Vintage Pacific NW: We’re revisiting some of our favorite stories from some of our favorite former magazine contributors. Check back each week for timeless classics focusing on food, fitness, gardening and more.

Originally published Dec. 1, 1996
By Kathy Casey, former Taste contributor 

WHAT CONJURES THOUGHTS of celebration — not to mention status, wealth, elegance and luxury — more than caviar? 

Even now, I easily can relive an experience years ago when I was a line cook: The chef comes up from the storeroom with a box of Belgian endive. He calls me over and opens the box. There, tucked in with the perfect white heads, are a half-dozen miniature black jars. He tells me to ice them down, that we’ll all have a little treat after the dinner rush. I was excited. My first taste of beluga caviar! It was no disappointment. We piled little spoonfuls on dainty toast points and gave them a quick shot from a lemon wedge. I reverently took a bite. The tiny, salty eggs burst against the roof of my mouth, an explosion of caviar ecstasy. From then on, I was spoiled. 

But that doesn’t mean I don’t like many of the other caviars on the market today. 

Crunchy, fluorescent-orange flying-fish roe, called tobiko, shows up in California rolls and is creatively used by many chefs to decorate their fusion dishes — sprinkled on seared ginger scallops, for instance. Wasabi-spiked tobiko, flavored and tinted by the Japanese green horseradish, adds a super-spicy kick to dishes. I love this one scattered on smoked salmon. 

If you like caviar, you don’t have to mortgage the house to have some of it from time to time. These days, there are caviars to fit every budget. 


Caviars such as whitefish, commonly known as American golden; salmon, or ikura, with its large orange eggs and clean natural flavor; and Yellowstone River paddlefish, colored light to steel gray, are excellent to try in a caviar tasting, with reasonable prices and unique colors, sizes and textures. 

Most prized and expensive are the Russian sturgeon caviars from the Caspian Sea. The beluga sturgeon is the rarest, and the female must be 18 to 20 years old before she produces her eggs: golden-gray, translucent “berries.” 

Less expensive is caviar from the osetra sturgeon. These females reach maturity between 12 and 15 years. Least expensive and most abundant of the Russian sturgeon caviars is the sevruga. This fish matures in seven years and has the smallest eggs of the three. 

Although Russian sturgeon are famous the world over, there are two species of these prehistoric-looking fish here in the Pacific Northwest. Every summer, there is a small amount of Columbia River sturgeon caviar available — very comparable to beluga, in my mind. Try to get your hands on some in season for a real treat. 

Sturgeon caviar is best served very simply. Some like to eat it straight from a spoon. Make sure that spoon is not silver, for it will give the caviar a metallic taste. The ultimate connoisseur uses a traditional mother-of-pearl spoon. If you’re a little short of these, however, you might — as some limited-budget connoisseurs do — use plastic, ice-cream-tasting spoons. I often use a pair of smooth, lacquered chopsticks.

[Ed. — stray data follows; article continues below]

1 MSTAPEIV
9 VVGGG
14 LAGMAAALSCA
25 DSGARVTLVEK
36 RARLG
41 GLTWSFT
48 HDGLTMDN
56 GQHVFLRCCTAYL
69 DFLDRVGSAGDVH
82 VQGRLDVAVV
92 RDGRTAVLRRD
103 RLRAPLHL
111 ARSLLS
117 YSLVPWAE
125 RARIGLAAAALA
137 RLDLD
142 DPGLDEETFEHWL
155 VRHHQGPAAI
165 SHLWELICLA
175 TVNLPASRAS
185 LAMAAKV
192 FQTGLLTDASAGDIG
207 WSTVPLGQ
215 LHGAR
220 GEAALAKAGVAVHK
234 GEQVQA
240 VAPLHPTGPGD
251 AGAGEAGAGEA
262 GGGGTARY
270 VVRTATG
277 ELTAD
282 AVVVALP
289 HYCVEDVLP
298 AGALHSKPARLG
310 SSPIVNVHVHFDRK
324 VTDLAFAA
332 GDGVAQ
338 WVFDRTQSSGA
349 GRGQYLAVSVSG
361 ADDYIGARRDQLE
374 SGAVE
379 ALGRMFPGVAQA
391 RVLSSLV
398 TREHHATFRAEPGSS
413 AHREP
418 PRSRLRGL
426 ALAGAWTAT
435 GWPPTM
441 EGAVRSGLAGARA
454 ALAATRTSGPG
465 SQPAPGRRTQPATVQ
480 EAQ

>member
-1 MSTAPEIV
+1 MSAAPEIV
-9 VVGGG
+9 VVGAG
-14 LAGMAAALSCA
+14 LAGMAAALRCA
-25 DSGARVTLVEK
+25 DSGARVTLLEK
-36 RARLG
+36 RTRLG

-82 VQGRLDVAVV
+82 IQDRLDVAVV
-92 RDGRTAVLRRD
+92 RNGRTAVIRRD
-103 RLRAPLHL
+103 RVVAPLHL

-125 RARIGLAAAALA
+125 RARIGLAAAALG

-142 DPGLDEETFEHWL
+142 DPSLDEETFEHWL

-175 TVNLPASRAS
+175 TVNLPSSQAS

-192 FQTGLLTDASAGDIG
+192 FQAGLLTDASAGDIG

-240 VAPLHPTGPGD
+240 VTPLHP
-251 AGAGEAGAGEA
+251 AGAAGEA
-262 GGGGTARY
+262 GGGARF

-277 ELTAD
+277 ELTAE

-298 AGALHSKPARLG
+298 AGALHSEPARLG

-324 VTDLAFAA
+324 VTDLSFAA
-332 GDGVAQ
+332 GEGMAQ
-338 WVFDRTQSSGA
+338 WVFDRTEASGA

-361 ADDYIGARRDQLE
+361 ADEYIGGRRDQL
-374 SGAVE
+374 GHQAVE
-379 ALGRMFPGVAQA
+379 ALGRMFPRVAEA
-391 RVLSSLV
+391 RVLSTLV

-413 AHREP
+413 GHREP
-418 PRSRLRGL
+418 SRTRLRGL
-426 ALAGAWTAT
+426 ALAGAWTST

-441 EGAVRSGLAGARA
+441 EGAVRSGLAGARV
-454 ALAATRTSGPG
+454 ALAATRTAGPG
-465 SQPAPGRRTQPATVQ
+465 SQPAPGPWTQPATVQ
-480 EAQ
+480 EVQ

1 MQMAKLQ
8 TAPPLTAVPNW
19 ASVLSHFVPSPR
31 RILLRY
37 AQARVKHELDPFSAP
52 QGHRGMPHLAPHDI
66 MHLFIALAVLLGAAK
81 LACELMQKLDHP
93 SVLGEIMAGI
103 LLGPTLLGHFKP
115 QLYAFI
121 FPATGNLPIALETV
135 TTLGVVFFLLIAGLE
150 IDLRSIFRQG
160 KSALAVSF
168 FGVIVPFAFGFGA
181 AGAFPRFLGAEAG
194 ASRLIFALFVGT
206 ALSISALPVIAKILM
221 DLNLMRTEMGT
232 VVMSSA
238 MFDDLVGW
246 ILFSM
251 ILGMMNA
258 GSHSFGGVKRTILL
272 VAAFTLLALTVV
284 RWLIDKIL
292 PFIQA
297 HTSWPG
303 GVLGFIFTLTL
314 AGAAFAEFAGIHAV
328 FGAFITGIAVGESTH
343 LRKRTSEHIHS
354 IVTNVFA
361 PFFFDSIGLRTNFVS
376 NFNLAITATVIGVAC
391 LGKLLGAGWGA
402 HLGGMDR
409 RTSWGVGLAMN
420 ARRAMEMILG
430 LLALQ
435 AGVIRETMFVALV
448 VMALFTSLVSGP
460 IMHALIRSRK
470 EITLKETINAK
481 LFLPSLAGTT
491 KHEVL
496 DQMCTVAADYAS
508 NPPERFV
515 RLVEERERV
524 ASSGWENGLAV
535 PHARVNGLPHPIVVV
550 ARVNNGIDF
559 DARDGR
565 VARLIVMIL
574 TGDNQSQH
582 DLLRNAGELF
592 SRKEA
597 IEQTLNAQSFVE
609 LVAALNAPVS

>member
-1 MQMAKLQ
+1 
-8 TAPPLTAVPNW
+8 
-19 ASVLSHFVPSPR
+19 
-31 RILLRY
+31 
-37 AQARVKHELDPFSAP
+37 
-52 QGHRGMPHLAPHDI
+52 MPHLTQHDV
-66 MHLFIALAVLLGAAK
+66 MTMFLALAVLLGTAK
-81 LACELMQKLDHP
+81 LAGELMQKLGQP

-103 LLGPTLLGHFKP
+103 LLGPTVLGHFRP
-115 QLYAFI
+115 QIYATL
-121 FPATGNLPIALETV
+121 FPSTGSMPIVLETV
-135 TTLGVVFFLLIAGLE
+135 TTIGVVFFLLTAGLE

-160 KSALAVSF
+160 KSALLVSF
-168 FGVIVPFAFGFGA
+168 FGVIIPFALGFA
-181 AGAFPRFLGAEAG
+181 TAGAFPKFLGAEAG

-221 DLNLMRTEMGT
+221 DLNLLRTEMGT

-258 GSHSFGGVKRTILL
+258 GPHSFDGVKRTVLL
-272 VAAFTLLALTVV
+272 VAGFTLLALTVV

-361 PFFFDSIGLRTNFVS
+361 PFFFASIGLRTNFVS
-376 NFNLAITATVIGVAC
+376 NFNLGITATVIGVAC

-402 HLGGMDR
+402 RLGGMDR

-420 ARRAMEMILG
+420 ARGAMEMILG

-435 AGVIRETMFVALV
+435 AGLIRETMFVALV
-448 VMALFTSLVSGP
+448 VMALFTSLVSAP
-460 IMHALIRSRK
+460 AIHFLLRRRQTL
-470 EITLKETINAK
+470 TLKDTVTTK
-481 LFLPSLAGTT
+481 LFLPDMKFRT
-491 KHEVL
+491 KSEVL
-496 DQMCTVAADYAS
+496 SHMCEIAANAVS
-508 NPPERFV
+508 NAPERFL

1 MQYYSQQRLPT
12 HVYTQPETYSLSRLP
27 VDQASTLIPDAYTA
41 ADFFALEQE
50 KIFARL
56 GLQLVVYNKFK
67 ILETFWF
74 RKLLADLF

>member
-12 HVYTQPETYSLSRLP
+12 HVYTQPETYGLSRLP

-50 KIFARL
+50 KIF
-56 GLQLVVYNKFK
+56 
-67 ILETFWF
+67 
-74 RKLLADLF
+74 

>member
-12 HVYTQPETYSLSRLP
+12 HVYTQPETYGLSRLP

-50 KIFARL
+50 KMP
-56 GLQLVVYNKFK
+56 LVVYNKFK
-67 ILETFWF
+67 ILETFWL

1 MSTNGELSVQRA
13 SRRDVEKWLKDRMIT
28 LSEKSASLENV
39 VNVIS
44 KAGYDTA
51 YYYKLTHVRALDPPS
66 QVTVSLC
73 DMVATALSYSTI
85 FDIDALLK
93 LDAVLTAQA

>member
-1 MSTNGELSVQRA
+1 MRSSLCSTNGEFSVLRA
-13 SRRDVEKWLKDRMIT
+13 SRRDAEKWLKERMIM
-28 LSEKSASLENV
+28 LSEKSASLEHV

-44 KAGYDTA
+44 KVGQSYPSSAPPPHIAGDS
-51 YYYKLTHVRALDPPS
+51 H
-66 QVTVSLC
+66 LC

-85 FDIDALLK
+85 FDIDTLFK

Traditional accompaniments for the “correct” caviar service are toast points, plain or swiped with unsalted sweet butter, and perhaps a drizzle of creme fraiche and a few droplets of fresh lemon juice. The favored beverages to sip with caviar are crisp and cold — frozen vodka or dry Champagne. 


Less-rigid caviar eaters enjoy topping tiny, warm buckwheat blinis (small, thin pancakes) or cooked baby potatoes. For a different twist on the topped potato, I like caviar on little puffy potato pancakes with a dollop of shallot-chive sour cream. Other condiments shunned by connoisseurs but enjoyed by many are sieved egg yolks, finely chopped egg whites, and minced onion or fresh-snipped chives. 

Caviar need not cost a fortune nor be served ritualistically to be enjoyed. A little can go a long way. Less-expensive sevruga or paddlefish caviar is great for topping fresh-shucked, icy-cold oysters or sprinkling over angel-hair pasta with creme fraiche, chives and lemon. One friend loves caviar’s cold contrast dolloped on a big bowl of hot, buttered sweet corn. 

To me, it is almost the mood, surroundings and who you are enjoying the caviar with that make it so alluringly special. 

For our 10th anniversary, a seafood-guru friend gave my husband and me 8 ounces — yes, one-half pound — of local, fresh green-sturgeon caviar. We ate it by candlelight, under a grape arbor at a stone table on a warm summer’s eve. We toasted with a chilled bottle of La Grande Dame Champagne. We ate great spoonfuls alone and on thin slices of rustic bread. I plucked chives from the nearby herb garden, and we sprinkled them on. I pulled up a shallot, and we slivered it on. It was soooo wonderful. 

But try as we might, we couldn’t finish the jar, so we shared it with friends the next day. Some things are so rich — you just can’t eat the whole thing!